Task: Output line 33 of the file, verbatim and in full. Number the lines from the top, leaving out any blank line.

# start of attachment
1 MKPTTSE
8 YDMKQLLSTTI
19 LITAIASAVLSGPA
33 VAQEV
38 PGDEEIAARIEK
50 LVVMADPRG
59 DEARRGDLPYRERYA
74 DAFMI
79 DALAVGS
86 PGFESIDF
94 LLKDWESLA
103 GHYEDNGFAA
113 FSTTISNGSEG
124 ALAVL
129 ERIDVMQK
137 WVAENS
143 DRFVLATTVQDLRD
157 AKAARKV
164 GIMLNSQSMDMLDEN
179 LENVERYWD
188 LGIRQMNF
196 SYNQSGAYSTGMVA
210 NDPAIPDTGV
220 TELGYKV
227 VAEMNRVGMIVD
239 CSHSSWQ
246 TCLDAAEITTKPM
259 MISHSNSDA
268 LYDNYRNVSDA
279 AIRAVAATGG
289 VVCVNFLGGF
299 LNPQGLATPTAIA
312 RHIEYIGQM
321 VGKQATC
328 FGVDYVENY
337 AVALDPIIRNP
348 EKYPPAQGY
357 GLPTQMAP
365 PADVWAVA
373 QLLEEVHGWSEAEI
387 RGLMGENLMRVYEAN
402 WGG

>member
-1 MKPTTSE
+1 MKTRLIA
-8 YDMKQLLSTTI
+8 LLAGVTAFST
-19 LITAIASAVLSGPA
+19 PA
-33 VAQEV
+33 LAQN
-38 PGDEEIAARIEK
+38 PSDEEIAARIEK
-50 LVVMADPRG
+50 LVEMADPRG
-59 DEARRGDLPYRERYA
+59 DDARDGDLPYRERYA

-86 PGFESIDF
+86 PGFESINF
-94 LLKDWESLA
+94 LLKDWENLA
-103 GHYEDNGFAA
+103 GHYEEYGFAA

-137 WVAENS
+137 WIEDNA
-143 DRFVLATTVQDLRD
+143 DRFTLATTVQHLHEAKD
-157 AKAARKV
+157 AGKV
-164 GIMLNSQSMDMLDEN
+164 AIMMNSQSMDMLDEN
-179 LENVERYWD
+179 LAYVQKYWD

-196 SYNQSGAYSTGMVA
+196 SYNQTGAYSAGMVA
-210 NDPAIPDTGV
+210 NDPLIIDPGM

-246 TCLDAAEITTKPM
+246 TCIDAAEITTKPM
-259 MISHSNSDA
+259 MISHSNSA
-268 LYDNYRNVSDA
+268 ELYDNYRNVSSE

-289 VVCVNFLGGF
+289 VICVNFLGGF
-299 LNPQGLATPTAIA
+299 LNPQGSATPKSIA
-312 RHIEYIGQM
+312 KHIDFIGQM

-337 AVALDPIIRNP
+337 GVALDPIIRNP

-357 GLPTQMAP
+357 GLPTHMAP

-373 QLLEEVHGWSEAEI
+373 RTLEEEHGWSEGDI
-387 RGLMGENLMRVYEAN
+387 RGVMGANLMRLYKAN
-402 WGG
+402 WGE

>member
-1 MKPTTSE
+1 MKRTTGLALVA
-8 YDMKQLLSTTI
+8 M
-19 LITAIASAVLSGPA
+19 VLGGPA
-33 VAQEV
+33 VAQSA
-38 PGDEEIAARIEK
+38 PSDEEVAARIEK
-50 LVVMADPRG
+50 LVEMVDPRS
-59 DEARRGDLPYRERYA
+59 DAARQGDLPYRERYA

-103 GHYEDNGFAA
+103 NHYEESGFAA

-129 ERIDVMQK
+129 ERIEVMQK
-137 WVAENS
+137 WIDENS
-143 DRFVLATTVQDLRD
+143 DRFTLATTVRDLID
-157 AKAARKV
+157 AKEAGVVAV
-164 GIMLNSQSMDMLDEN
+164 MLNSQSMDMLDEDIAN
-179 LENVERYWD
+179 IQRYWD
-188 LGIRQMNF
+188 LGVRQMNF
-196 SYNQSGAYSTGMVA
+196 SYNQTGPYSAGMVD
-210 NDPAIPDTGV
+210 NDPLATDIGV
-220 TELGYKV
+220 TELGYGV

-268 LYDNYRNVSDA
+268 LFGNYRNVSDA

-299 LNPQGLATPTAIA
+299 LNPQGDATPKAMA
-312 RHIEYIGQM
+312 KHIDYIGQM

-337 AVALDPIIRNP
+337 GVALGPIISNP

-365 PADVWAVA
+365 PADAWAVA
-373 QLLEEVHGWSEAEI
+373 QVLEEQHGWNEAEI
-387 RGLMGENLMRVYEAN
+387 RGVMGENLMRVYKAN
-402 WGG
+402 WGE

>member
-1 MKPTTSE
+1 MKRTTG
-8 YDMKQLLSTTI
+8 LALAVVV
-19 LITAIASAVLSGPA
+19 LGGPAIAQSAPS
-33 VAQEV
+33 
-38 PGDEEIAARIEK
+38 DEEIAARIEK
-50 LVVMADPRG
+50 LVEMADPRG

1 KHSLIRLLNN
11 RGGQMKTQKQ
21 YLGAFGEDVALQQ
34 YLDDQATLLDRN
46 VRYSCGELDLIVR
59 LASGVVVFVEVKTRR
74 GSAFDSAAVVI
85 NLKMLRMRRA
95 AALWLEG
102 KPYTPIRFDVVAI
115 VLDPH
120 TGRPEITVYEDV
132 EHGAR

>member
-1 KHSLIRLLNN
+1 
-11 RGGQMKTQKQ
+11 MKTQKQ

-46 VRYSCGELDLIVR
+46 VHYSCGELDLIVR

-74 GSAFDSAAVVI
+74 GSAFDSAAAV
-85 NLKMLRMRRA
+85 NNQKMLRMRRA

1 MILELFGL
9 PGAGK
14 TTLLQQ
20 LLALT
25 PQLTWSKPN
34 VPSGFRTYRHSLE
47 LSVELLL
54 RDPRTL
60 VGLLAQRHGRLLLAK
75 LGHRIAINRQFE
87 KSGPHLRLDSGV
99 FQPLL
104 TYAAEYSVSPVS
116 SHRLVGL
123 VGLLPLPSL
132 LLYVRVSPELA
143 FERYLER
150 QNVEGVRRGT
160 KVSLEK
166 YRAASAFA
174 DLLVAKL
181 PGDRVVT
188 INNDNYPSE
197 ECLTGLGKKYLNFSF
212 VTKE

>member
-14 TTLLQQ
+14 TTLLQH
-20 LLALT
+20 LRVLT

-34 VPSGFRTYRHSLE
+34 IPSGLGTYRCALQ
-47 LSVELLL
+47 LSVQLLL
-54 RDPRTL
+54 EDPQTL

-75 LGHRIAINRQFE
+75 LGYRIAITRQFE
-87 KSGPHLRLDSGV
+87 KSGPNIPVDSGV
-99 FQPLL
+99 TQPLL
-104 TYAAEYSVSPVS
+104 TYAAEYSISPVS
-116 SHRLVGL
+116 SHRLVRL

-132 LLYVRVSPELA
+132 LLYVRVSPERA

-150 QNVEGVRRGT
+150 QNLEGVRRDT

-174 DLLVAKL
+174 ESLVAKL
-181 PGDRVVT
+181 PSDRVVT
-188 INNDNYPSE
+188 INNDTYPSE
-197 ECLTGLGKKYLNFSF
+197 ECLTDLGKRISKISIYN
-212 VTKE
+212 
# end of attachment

312 RHIEYIGQM